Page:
Student Geometry/Topology SeminarFall 2011
3-4 pm Tuesday Afternoons 3866 East Hall
Schedule of Talks
|September 13th||Organizational Meeting||Come with ideas of topics you might want to hear about or talk about.|
|September 20th||Geoffrey Scott||Morse Theory and Morse Homology|
|September 27th||Emily Clader||An Introduction to Gromov-Witten Theory|
|October 4th||Jeff Meyer||Lie Groups|
|October 11th||Andy Zimmer||Dynamics on Lie Groups|
|October 18th||No meeting||Fall break|
|October 25th||Will Abram||K Theory|
|November 1st||Robin Lassonde||Artin Groups|
|November 8th||KK Leung||Emily Dickinson: poet or Zoll manifold?|
|November 15th||Tengren Zhang||Teichmuller Theory|
|November 22nd||Will Abram||Cobordisms|
|November 29th||Mark S. or Jordan W.|
|December 6th||Mark S. or Jordan W.|
Nothing here yet!
Come to the organizational meeting on the 13th to plan future talks.
Morse Theory and Morse Homology
Geoffrey Scott - September 20, 2011
Morse theory is a collection of techniques to understand the topology of a manifold by studying the critical points of a real-valued function on that manifold. In the first half of my talk, I will summarize the results of classical Morse theory and explain how a Morse function yields a cell decomposition of the manifold. In the second half, I will present a modern approach to Morse theory called Morse Homology. As well as being an easy-to-understand way to think about the homology of a manifold, the ideas of Morse Homology can be applied to infinite-dimensional manifolds, such as certain loop spaces and path spaces of a manifold. These infinite-dimensional applications lie at the core of a fast-growing field of mathematics called Floer theory.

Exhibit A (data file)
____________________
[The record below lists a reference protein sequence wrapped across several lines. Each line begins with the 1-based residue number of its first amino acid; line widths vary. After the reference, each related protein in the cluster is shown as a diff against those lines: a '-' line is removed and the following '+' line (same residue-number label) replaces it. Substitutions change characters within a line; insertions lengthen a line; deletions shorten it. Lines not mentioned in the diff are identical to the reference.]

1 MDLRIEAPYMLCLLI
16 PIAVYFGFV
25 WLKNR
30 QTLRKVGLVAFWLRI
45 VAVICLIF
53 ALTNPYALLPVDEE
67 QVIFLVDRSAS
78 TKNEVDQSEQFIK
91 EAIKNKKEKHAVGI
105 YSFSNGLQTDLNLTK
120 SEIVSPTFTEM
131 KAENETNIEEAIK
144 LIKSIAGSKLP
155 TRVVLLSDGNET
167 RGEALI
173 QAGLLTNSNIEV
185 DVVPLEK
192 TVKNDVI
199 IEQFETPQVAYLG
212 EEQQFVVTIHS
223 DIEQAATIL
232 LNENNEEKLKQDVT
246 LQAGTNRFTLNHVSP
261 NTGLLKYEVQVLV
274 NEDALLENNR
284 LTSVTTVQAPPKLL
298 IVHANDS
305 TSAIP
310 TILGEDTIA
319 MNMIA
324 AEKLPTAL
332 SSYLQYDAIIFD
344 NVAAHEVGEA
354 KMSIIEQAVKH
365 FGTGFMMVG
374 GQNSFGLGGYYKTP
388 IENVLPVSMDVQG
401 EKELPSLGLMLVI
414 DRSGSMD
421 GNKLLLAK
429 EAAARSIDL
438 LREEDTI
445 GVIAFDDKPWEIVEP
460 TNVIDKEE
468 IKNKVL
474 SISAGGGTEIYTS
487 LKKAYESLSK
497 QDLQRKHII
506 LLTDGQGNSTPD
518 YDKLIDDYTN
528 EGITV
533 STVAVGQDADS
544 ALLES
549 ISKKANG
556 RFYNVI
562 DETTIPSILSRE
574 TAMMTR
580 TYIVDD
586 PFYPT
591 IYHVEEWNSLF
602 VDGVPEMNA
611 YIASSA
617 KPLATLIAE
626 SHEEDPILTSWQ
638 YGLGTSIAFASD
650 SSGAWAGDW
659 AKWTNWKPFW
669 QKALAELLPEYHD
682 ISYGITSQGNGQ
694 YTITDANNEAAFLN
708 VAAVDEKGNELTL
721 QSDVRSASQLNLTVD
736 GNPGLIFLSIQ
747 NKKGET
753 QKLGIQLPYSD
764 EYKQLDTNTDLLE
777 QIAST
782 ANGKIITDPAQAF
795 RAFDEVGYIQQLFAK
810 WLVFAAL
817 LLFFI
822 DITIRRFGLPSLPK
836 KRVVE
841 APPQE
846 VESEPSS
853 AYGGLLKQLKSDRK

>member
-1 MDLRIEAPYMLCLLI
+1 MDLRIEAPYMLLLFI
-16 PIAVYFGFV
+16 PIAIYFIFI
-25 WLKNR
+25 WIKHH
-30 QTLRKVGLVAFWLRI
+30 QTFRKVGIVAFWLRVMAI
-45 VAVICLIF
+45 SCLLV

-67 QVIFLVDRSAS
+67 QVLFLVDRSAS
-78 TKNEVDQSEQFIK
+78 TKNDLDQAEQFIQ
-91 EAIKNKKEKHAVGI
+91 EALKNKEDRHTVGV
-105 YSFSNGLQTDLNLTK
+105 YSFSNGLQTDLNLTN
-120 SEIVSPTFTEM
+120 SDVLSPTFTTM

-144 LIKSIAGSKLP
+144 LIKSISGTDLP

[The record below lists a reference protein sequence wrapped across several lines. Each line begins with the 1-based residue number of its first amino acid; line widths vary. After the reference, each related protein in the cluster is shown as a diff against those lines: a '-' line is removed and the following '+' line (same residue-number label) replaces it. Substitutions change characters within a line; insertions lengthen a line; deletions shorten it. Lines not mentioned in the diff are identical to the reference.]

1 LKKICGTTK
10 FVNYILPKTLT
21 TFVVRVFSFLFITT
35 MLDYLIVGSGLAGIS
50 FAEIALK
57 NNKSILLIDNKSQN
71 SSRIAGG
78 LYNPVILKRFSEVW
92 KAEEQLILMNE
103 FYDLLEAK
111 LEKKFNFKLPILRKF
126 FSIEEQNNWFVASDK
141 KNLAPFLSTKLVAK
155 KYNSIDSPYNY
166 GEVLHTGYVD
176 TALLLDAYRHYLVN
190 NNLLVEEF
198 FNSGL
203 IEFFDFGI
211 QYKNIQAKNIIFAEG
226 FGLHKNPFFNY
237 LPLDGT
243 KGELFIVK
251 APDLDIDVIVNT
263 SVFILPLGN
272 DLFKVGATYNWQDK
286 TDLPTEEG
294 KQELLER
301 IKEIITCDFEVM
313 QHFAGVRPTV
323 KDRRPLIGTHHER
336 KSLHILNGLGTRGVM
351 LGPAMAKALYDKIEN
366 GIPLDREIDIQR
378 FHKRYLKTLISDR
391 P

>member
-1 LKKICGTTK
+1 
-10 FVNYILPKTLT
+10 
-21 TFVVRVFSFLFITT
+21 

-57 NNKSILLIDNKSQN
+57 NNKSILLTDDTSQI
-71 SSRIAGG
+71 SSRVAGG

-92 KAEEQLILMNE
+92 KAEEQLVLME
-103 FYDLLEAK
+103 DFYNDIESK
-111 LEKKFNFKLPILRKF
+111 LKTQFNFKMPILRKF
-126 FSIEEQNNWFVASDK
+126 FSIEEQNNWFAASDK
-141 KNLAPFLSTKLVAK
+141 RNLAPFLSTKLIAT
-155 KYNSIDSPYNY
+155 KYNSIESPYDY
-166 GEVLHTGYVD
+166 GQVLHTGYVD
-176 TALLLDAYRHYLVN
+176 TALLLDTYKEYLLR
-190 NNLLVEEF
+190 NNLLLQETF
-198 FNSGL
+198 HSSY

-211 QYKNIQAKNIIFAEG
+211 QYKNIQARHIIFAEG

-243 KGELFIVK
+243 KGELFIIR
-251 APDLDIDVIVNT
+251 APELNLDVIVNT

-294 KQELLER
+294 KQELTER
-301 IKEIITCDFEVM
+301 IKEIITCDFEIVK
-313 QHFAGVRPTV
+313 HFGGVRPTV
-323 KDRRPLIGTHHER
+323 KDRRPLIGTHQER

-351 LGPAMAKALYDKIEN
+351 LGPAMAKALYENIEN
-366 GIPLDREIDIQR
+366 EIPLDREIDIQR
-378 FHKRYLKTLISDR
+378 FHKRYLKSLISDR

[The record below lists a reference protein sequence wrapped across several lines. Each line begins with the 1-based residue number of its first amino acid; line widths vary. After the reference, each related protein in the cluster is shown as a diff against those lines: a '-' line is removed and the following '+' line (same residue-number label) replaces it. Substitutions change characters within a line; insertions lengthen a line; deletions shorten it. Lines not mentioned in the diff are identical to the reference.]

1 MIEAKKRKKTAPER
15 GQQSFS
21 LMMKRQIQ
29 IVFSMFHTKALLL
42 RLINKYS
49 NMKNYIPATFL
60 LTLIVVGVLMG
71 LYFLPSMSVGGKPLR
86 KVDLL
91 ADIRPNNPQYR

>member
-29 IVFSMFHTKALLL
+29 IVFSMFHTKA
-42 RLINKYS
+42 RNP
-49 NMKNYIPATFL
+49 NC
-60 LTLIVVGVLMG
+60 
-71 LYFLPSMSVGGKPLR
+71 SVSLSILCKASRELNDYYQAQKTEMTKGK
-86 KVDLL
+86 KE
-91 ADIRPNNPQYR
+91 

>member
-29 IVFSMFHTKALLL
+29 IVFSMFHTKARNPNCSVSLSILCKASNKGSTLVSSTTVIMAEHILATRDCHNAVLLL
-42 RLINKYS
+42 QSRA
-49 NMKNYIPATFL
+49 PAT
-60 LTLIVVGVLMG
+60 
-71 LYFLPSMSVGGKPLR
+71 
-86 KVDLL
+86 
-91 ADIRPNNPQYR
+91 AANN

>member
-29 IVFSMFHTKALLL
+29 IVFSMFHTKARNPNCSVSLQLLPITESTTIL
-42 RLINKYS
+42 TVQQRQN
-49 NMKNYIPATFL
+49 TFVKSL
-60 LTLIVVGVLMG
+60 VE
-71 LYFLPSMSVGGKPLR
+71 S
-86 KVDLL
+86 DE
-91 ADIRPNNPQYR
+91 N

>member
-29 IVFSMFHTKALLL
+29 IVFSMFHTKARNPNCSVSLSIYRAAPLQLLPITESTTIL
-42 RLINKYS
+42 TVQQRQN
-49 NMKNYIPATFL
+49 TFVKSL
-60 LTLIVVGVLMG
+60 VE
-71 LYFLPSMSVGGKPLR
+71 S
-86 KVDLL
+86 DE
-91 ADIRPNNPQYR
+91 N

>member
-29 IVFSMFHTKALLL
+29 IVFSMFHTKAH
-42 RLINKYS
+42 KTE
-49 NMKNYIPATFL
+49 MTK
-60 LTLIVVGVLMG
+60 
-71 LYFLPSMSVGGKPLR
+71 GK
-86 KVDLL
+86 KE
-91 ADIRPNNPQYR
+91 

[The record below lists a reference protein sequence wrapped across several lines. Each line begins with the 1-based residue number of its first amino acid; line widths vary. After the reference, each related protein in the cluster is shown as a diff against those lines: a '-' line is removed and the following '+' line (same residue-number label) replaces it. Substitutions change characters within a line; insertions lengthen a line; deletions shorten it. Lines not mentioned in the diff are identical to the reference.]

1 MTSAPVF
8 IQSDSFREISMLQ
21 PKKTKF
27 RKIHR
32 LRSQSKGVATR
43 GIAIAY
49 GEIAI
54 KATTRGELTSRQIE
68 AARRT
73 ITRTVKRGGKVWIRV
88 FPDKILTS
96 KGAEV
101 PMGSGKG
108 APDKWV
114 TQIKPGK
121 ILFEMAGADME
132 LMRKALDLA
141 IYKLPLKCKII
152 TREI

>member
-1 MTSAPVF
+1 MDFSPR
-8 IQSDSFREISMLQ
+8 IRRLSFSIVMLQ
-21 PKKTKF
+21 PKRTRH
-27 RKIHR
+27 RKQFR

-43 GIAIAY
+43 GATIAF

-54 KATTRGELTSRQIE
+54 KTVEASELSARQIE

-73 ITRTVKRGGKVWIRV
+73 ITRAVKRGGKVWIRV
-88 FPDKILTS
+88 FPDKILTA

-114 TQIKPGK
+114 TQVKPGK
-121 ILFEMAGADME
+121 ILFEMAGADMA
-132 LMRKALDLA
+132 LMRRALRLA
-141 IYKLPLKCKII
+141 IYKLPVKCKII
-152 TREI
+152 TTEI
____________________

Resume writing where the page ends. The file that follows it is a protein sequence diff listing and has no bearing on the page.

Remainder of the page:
An Introduction to Gromov-Witten Theory
Emily Clader - September 27, 2011
Gromov-Witten invariants lie at the heart of a recent surge of development in the intersection between mathematics and physics. While these invariants have deep and often mysterious connections to other geometric data, Gromov-Witten theory is, at least under some simplifying assumptions, simply a piece of enumerative geometry. For example, one can use Gromov-Witten invariants to encode and to answer such classical questions as the number of conics through five points in the projective plane. In this talk, I will present the basic definitions of Gromov-Witten theory and explain its enumerative interpretation.
Lie Groups: A Survey
Jeff Meyer - October 4, 2011
What is a Lie group? When and for what purpose were they created? What are they used for now, and why would geometers care about them? In this survey talk, I will attempt to answer these questions. First imagined by Sophus Lie for a single purpose, Lie groups now touch every branch of mathematics. With a simple blend of algebra and geometry we can prove astounding results. With this talk I hope to give a sense of where Lie groups have been and where they are headed.
About The Seminar
This seminar is organized by and run by University of Michigan graduate students. Past topics have come from many different areas of geometry and topology, such as:
- Twisted K-theory (algebraic topology)
- Morse theory (differential topology)
- Quasi-isometries of symmetric spaces (differential geometry)
- Growth of groups (geometric group theory)
- Fundamental group of a compact semisimple Lie group (Lie group theory)
- Mathematical physics (differential topology)
For more past topics, see the "past seminar" links on the sidebar. Talks can be a broad survey of a theory or a focused discussion of a single result (or anywhere in between... the space of possibilities is path connected).
For information, or to volunteer to speak on any topic you wish, contact: